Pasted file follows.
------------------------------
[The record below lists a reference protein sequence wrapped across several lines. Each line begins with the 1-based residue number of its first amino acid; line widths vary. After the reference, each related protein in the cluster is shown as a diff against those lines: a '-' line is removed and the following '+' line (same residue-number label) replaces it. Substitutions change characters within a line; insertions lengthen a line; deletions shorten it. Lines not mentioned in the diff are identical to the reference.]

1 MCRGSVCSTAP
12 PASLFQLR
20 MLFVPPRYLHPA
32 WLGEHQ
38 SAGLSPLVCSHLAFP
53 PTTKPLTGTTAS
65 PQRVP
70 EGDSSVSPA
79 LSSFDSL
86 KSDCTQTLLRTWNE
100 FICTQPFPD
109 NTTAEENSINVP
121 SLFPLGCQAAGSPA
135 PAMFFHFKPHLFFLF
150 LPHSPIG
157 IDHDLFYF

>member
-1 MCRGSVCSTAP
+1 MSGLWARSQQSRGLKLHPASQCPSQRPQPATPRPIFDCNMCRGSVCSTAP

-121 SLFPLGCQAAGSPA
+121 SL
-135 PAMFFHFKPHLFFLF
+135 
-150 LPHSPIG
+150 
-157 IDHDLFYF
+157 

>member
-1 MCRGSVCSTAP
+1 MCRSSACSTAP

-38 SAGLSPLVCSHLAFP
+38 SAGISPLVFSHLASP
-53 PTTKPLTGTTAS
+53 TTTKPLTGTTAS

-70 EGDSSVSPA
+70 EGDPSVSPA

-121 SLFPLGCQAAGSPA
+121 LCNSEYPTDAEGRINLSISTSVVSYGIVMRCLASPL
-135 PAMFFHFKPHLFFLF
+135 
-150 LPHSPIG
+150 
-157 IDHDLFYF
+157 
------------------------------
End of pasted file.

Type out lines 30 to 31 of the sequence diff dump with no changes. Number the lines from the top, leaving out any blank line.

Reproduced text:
-1 MCRGSVCSTAP
+1 MCRSSACSTAP